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U2 Revisit ‘Achtung Baby’ – and Question Their Future

The Rolling Stone Blog

Ask Bono a tough question and you might get a tougher answer. U2 are
about to release their most expansive reissue project yet, for 1991's Achtung Baby
- the album where they traded in earnest uplift for funk, noise, sex,
irony and self-doubt. So how does this lavish look back square with the
band's old lyric "You glorify the past when the future dries up"?

"I'm not so sure the future hasn't dried up," says Bono,
who's been irritating his bandmates lately by publicly questioning U2's
relevance - despite the fact that they just finished the
highest-grossing tour of all time. "The band are like, 'Will you shut up
about being irrelevant?'" he says. But Bono can't help himself - even
though U2 have been in and out of the studio with various producers
recently, he raises the possibility that the band may have released its
final album. "We'd be very pleased to end on No Line on the Horizon," he says, before acknowledging the unlikelihood of that scenario: "I doubt that."

Bono concedes that revisiting the album where U2 punched themselves out of a tight corner - after 1988's Rattle and Hum
movie and album helped convince some music fans they were hopelessly
solemn and pompous - suggested a way forward. "Ironically, being forced
to look back at this period reminds me of how we might re-emerge for the
next phase," says Bono. "And that doesn't mean that you have to wear
some mad welder's goggles or dress up in women's clothing. Reinvention
is much deeper than that."

Moving forward has never been easy for U2, as chronicled in the outtakes, B sides and early versions of Achtung songs unearthed for a new box set - and set forth in moving detail in From the Sky Down, a documentary about Achtung Baby's genesis by It Might Get Loud
director Davis Guggenheim. The movie, which opened the Toronto
International Film Festival, makes it clear that trying to find a new
sound led to what the Edge calls "a potentially career-ending series of
difficulties." In tracing the creation of "One," the film also reveals
that lyrics such as "We're one, but we're not the same" are as much
about the band's fraught brotherhood as anything else. "I thought [Achtung Baby]
was a really supercool moment in a not always supercool life," Bono
says with a laugh, "and [Guggenheim] goes and makes an uncool film about

Rattle and Hum, and the
horn-section-and-B.B.-King-accompanied Lovetown Tour that followed, were
U2's rootsiest moment. But for a band whose actual roots were in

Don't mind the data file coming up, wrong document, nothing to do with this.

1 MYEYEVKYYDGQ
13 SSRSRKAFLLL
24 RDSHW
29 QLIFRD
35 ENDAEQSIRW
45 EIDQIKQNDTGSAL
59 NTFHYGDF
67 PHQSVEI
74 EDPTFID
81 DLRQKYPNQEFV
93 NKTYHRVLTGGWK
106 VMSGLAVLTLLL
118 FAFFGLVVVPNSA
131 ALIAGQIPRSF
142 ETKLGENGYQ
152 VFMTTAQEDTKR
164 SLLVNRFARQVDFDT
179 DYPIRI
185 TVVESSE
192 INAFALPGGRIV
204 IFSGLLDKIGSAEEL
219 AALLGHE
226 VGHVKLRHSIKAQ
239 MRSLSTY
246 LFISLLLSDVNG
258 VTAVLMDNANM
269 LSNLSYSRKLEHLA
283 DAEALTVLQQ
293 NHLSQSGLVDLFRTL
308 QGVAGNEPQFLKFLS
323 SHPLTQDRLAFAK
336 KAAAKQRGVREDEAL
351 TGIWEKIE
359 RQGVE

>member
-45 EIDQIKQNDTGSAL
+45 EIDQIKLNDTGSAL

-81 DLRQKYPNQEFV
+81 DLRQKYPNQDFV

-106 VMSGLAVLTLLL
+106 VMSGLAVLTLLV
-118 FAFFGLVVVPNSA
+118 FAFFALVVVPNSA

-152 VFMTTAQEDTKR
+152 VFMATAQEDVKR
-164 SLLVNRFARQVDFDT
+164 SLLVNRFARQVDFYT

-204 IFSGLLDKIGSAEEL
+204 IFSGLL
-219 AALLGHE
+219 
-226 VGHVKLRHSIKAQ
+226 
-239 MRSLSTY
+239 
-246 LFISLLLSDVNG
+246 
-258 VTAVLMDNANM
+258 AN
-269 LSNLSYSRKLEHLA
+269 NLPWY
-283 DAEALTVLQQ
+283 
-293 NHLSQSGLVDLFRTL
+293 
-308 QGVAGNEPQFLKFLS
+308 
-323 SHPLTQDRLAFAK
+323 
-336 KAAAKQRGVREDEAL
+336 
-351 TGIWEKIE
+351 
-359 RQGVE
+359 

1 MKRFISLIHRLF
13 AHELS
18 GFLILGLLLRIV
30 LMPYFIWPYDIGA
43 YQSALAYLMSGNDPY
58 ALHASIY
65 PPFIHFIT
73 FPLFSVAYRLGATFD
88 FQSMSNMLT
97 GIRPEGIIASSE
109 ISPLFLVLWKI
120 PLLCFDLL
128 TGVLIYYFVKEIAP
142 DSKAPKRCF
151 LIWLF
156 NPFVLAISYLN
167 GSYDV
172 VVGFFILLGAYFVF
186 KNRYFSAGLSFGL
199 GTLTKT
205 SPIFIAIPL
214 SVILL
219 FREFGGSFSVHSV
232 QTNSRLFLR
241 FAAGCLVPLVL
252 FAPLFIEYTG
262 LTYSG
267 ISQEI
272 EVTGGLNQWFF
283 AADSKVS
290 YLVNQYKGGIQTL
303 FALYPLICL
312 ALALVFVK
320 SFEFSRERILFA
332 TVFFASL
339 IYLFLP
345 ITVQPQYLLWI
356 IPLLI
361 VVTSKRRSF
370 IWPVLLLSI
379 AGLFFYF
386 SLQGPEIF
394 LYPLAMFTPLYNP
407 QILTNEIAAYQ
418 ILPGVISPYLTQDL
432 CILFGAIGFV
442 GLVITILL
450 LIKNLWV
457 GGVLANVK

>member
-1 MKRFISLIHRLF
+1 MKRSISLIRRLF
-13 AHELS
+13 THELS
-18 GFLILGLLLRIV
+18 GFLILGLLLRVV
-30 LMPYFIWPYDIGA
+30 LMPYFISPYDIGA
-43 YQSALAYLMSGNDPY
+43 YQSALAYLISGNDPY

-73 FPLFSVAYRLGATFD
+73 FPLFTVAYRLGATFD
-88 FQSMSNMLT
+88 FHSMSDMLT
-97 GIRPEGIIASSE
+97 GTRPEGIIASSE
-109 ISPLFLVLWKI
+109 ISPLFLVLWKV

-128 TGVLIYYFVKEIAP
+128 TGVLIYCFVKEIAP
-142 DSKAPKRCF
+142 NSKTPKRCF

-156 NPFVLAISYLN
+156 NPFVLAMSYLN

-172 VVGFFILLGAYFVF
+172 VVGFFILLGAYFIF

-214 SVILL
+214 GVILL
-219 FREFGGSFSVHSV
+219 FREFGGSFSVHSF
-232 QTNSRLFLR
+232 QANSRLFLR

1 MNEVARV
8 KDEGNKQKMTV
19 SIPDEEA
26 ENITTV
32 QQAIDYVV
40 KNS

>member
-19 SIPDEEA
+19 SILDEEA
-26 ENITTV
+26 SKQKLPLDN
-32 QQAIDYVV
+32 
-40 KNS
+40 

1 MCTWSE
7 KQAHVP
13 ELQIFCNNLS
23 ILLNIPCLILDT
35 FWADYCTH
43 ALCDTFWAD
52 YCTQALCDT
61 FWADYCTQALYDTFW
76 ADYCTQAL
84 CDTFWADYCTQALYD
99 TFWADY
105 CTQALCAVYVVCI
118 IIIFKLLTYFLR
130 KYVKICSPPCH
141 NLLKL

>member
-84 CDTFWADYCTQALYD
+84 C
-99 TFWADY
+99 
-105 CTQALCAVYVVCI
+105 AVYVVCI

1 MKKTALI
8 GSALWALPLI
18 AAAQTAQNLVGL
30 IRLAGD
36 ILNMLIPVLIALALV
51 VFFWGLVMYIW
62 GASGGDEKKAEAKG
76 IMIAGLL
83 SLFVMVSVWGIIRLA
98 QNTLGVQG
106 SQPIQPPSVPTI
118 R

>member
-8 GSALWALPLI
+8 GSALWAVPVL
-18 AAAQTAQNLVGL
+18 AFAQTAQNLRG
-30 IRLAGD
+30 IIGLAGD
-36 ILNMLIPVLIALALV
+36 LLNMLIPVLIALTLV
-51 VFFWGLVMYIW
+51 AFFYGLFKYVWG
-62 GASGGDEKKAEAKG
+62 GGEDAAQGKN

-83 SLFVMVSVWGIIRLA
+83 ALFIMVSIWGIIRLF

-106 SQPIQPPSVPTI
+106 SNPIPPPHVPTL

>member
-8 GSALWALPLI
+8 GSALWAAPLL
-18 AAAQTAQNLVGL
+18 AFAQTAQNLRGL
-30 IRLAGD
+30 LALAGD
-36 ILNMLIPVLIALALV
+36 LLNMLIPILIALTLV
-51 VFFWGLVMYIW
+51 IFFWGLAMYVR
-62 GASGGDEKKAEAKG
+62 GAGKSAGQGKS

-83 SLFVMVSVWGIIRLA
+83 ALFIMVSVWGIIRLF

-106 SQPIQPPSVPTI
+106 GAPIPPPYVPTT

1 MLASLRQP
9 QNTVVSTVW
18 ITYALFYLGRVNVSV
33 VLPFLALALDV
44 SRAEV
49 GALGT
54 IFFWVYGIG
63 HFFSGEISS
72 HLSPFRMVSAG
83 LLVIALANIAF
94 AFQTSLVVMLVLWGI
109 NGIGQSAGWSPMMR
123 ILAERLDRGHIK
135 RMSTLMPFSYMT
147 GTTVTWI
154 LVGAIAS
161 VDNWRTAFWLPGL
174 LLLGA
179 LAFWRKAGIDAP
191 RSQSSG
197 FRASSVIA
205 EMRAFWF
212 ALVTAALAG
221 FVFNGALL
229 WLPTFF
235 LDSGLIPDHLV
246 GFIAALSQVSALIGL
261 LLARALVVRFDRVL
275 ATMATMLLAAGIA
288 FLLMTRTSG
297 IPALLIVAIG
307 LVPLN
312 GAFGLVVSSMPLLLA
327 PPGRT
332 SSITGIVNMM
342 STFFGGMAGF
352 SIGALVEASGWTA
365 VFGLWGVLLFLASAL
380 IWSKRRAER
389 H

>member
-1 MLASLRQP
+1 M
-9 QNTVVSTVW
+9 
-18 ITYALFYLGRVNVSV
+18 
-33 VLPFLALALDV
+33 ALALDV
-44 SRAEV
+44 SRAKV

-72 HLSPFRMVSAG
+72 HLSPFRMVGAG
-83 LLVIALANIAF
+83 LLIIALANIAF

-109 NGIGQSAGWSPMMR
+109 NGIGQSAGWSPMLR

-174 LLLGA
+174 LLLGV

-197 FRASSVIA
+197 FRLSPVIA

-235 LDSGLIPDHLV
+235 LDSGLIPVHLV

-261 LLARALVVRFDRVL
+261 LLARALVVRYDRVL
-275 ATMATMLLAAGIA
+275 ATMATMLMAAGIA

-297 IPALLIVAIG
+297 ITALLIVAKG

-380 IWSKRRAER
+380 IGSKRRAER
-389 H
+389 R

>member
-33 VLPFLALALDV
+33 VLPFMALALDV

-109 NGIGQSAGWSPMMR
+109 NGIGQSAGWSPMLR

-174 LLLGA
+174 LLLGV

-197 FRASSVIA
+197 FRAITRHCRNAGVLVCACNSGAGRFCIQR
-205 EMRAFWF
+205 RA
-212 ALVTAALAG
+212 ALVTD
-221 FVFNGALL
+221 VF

late-Seventies post-punk, the cowboy hats and denim were starting to
chafe. The Edge was listening to My Bloody Valentine, Nine Inch Nails
and Einstürzende Neubauten, while also noting the fusion of rock and
dance coming out of Manchester, with groups like the Stone Roses. "I
always remember the intense embarrassment when I happened to be in a
club and a generous-spirited DJ would put on one of our tunes from the War
album," the Edge says. "It was so evident we had never been thinking
about how it would go down in clubs. So we just wanted to stretch
ourselves in the area of rhythm and backbeat and groove."

The band recorded the bulk of the album in Berlin's Hansa Studios,
just as Germany was reunifying - and as co-producer Brian Eno wrote,
aesthetic guidelines soon emerged: "Buzzwords on this record were
trashy, throwaway, dark, sexy and industrial." "We found it was more
interesting to start from an extreme place," says the Edge.

Hence the buzz-saw guitars that kick off the opening track, "Zoo
Station," followed by a blast of Larry Mullen Jr.'s drums distorted
almost beyond recognition. "Some of the extreme sounds weren't achieved
with sophisticated, outboard equipment, dialed in carefully," says the
Edge. Instead, they simply overloaded their vintage recording console.
"It was literally, 'What happens if you try to go to 11?'" says the

For the band, rediscovering the wildly different lyrics and
arrangements on the early "kindergarten" versions of the songs was
revelatory - "Tryin' to Throw Your Arms Around the World," for instance,
sounds like an Irish folk tune. "The first time the paint goes on the
canvas is a very, very exciting moment," says Bono. He was intrigued by a
line in the early "Who's Gonna Ride Your Wild Horses" that recasts its
story as a "parasitic" love affair ("Your innocence I've experienced"),
while the Edge is convinced the more restrained vocal melody on that
version is superior to the released track.

One of the more intriguing outtakes, "Down All the Days," has the same backing track as "Numb," from U2's 1993 follow-up, Zooropa,
with Bono singing an entirely different song. "It's this quite unhinged
electronic backing track with a very traditional melody and lyrics,"
says the Edge. "It almost worked."

Meanwhile, U2's future plans are not set. "It's quite likely you
might hear from us next year, but it's equally possible that you won't,"
says the Edge. Adds Bono, "We have so many [new] songs, some of our
best. But I'm putting some time aside to just go and get lost in the
music. I want to take my young boys and my wife and just disappear with
my iPod Nano and some books and an acoustic guitar."


This story is from the November 10, 2011 issue of Rolling Stone. Photo by George Pimentel/WireImage

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